The Dall-E Mini image generator’s ridiculousness might be its main appeal
Salvador Dali, the Spanish artist born in 1904, is known for his surrealist paintings: melting clocks, elephants with insect-thin legs, distorted human faces and limbs. Dall-E Mini (pronounced like Dali), a new AI program, debuted in June. It produces images through user-generated requests such as a bottle from Ranch testifying in court , wikihow instructions for how to eat a and a “Silent Hill” nurse eating a . pizza.
The images are entertaining, and the program is gaining traction online for its funny art. You can enter any phrase or phase and then see the AI-generated image that was created. Dall-E Mini is an open-source project based on the original Dall-E technology from OpenAI, an AI research laboratory, which generates realistic images and art from text. Many of the Dall-E Mini’s art has been met with laughter. However, as technology like this becomes more refined and widespread, the risk for misuse increases. This is not something to be laughed at.
Dall-E Mini followed Dall-E 2, which OpenAI officially released in April 2022. Dall-E 2 works by creating associations between billions upon billions of images online and their descriptions. Dall-E Mini works in a similar way, but on a smaller scale. The project, led by Boris Dayma, used about 15 million images from three data sets to inform their model, and is roughly 27 times smaller than OpenAI’s original Dall-E program. Dall-E Mini is hosted on Hugging Face, a company that provides machine-learning models and tools and says they’re on a mission to “democratize good machine learning.”
Users have the ability to create any image they like, but the results tend to be more comical than accurate. Former head of AI at F5 technology security company, Shuman Ghosemajumder says that the humor and appeal of AI is partly due to the unexpected imperfections. Ghosemajumder explains that the images aren’t perfect, which is part of what makes it so much fun. “There are impressionistic images and nightmarish images. There are also crazy images.
All of this is fascinating to look at and fun to share.
Ghosemajumder said he can see this type of technology moving through several phases under the public’s eye. People are initially curious about the potential of a program like this. There’s wonder and learning as people explore the complexity of what they can create–as has been shown already online. He says that the second phase is more about people understanding the value of what can be produced.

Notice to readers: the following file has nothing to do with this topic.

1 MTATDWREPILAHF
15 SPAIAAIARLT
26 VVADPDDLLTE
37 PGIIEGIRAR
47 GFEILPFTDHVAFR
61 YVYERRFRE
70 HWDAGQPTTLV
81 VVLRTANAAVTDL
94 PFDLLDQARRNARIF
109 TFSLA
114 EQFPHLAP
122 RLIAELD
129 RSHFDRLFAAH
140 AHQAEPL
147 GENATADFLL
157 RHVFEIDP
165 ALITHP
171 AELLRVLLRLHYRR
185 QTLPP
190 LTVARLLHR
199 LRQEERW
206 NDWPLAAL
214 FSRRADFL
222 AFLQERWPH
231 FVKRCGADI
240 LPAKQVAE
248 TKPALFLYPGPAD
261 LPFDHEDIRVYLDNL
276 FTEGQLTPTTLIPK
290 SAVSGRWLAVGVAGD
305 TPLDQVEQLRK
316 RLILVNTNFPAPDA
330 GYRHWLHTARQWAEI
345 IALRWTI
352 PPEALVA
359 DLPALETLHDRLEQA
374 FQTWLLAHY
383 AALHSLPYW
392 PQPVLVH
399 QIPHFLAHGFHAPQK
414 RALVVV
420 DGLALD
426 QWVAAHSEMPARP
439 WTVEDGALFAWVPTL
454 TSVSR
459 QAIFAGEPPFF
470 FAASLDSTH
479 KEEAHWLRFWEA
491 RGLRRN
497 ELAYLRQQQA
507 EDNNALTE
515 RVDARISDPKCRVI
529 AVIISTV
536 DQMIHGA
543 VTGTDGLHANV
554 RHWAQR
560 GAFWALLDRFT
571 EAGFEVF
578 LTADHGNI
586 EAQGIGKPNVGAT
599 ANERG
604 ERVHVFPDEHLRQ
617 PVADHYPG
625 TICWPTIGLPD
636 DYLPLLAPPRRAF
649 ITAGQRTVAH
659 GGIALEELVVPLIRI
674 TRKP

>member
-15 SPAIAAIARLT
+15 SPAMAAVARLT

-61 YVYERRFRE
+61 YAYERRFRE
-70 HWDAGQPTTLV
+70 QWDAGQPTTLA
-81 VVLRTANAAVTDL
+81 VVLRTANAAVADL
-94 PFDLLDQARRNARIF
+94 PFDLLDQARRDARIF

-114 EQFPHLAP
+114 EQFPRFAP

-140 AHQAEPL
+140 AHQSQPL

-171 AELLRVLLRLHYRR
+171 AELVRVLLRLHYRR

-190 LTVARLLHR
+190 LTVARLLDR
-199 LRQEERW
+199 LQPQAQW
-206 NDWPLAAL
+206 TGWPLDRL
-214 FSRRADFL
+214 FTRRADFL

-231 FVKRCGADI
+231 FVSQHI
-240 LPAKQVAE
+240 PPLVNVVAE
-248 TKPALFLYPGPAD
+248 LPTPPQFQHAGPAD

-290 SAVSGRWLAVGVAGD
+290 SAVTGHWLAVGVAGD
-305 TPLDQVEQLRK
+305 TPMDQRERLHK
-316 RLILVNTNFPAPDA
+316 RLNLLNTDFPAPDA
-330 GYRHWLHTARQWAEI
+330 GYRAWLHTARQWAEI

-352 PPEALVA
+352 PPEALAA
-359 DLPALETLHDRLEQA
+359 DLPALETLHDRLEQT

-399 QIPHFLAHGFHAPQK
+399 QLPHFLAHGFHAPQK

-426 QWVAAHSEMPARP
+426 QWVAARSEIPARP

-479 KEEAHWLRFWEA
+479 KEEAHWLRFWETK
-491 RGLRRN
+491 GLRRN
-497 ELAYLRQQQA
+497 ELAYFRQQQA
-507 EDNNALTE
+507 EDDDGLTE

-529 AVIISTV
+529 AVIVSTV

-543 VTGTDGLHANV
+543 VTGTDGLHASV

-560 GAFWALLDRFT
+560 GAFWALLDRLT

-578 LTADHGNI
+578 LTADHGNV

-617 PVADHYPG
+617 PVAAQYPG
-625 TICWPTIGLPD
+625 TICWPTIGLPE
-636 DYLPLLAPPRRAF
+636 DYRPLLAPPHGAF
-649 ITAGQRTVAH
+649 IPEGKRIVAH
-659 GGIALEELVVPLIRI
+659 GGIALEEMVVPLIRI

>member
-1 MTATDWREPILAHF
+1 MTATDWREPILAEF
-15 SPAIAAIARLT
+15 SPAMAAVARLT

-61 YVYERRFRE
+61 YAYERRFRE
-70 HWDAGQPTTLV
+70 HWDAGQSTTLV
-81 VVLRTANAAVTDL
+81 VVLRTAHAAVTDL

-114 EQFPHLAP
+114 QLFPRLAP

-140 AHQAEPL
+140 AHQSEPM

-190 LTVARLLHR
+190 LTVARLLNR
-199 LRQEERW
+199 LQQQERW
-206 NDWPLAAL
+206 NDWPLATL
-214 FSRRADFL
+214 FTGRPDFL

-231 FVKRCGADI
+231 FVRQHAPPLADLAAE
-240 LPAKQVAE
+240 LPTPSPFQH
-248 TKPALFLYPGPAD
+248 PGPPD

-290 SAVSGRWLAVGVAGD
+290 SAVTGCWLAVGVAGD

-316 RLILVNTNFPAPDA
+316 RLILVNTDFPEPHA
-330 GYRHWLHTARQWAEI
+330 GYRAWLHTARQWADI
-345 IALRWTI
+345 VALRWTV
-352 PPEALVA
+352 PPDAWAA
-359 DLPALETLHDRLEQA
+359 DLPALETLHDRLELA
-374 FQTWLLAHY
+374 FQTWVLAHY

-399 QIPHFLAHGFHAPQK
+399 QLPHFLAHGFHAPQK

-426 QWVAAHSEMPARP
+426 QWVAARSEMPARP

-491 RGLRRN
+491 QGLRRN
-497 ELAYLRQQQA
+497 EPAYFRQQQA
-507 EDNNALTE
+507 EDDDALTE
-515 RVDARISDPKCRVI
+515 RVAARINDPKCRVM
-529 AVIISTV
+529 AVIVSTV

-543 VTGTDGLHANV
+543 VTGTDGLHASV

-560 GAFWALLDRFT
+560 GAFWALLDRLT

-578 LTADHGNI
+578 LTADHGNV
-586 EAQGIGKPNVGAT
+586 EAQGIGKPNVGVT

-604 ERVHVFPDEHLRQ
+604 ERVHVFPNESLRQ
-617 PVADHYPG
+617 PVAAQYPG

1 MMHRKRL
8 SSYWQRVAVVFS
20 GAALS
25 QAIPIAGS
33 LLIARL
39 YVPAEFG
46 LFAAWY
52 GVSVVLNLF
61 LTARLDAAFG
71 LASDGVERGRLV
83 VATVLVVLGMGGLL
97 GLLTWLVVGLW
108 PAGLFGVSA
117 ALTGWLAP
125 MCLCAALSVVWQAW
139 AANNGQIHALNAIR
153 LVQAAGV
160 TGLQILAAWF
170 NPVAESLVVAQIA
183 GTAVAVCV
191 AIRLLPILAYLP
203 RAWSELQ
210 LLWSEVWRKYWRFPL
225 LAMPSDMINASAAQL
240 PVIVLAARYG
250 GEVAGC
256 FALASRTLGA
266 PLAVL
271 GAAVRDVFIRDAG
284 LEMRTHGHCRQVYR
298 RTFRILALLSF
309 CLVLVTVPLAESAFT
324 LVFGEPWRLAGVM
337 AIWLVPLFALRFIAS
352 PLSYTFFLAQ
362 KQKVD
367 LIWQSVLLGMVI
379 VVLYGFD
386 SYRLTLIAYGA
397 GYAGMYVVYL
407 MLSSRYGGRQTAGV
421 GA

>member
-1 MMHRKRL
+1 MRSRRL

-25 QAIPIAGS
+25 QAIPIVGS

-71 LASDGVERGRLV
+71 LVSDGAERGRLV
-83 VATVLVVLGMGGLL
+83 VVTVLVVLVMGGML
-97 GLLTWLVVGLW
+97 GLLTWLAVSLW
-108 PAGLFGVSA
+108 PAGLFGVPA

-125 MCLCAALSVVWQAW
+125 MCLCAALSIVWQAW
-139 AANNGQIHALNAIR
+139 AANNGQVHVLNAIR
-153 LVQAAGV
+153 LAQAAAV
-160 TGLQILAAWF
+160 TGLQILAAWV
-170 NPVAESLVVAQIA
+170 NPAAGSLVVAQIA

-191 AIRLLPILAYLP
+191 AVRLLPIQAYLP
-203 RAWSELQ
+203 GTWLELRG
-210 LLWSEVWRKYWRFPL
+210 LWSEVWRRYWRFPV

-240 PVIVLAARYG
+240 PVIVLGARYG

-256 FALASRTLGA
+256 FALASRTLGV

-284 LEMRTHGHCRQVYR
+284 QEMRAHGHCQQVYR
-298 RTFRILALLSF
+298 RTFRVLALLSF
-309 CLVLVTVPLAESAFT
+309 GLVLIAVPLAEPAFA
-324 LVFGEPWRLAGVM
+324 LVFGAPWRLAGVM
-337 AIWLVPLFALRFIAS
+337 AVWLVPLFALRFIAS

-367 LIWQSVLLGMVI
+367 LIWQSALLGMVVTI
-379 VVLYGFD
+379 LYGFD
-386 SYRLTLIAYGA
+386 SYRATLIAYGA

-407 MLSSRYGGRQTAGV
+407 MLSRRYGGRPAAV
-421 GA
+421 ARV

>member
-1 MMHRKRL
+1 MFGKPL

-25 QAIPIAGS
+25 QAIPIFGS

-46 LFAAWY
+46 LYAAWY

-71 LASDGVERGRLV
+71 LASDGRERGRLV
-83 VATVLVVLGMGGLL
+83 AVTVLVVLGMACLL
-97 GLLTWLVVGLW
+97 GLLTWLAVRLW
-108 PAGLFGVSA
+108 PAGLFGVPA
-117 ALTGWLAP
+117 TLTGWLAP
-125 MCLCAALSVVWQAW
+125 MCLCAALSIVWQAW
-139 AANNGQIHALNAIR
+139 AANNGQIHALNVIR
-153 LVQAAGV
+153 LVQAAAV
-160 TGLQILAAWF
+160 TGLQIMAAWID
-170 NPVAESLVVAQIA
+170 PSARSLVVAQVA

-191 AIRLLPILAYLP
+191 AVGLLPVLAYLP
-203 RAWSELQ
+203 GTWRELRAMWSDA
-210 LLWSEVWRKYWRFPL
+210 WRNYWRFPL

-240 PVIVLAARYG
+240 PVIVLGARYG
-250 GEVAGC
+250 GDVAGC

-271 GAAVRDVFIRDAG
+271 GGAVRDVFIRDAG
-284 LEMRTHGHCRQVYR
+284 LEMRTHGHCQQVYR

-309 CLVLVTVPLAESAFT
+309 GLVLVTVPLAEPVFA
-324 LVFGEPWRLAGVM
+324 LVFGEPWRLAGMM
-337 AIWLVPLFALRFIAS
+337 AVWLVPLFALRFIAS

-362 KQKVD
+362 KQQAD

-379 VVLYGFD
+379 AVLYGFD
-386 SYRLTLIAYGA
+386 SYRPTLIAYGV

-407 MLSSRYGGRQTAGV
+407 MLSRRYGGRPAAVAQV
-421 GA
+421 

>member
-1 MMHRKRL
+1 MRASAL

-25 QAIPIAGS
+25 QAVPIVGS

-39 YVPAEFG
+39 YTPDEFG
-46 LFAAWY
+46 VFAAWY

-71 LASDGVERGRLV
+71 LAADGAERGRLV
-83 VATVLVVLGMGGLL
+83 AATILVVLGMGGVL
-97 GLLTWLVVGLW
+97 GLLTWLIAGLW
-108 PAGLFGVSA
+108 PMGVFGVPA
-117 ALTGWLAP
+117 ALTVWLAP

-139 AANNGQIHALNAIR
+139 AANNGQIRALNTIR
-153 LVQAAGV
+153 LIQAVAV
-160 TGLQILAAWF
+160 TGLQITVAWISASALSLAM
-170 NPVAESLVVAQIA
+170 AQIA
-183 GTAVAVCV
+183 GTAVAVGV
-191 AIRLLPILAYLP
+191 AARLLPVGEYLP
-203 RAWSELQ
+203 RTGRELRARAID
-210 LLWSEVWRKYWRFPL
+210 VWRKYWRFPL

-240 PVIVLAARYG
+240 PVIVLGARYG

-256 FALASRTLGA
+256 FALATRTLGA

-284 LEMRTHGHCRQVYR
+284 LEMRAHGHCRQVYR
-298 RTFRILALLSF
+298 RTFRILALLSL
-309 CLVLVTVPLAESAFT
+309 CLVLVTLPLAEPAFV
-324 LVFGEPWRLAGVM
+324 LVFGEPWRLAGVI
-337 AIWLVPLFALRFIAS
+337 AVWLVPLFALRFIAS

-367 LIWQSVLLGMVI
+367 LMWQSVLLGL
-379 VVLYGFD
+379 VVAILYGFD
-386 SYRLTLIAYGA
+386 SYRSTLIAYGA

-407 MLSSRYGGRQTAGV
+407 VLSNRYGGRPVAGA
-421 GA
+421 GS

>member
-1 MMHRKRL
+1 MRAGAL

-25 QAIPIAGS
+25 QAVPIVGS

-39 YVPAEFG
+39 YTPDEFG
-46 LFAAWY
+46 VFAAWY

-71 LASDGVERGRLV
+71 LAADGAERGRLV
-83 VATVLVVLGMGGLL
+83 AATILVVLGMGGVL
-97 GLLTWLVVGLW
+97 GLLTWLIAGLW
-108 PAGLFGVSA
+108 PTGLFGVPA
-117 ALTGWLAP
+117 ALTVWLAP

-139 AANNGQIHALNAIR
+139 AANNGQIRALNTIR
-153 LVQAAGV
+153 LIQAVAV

” You can create rudimentary illustrations to serve a purpose. This will allow you to understand the technology better and help you plan for the future.
Looking forward, he envisions that the third phase in how these technologies are perceived will be how they lay the foundations for even more advanced innovations, such as high-quality synthetic videos.
However, as these innovations improve, so does the risk of misleading and dangerous images.
At the moment, Ghosemajumder states that Dall-E Mini’s images have a low quality enough that users know they are AI-generated and not an actual photo of, for example, a bottle of ranch that was being used as evidence in court. It will become more difficult to identify if something was created on an AI platform or captured in the nondigital world. This will make it easier to create images for misinformation campaigns online.
” It won’t be an impressionistic version or Darth Vader that people create. “Instead it’s going to be like, ‘wow, this looks like a real person doing something.’ I could create an image of a politician doing something that they never did, and eventually create an entire storyline and use that to disseminate disinformation.”
At the moment, Dall-E 2 has not been made available to the public. OpenAI’s developers are still pondering the risks of misuse. (Dall-E Mini, a similar but open-source version of the program, is also available. Similarly, Imagen, Google’s text-to-image program, has not released access to their platform. Both companies have employed artists and researchers to test the programs, improve operations and train data, make the art better, and ensure safety. Ghosemajumder states that a limited release is better than a general release. This principle is widely accepted in software development. He believes this will become more important as technology becomes more complex.
In the end, one of the greatest strengths technologies like Dall-E Mini have is that they will allow more people to visualize things easier than they can now, Ghosemajumder states. It is the democratization and accessibility to high-quality content.
” It unlocks people’s creativity, and allows people to communicate better,” Ghosemajumder states. “This has the potential for people to be more efficient and productive in creating illustrations and photos of various concepts they want to visualize .”
As Ghosemajumder said, his Dall-E Mini creation showed Chewbacca going about his day if he had a job.